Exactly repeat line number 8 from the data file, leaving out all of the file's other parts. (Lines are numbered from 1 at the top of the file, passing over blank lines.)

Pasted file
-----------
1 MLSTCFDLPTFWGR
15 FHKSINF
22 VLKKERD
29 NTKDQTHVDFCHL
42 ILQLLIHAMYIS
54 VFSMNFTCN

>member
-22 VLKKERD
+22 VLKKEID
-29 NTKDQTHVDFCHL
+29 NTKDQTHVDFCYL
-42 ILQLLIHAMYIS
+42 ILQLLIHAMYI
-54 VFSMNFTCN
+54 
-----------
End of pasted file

-22 VLKKERD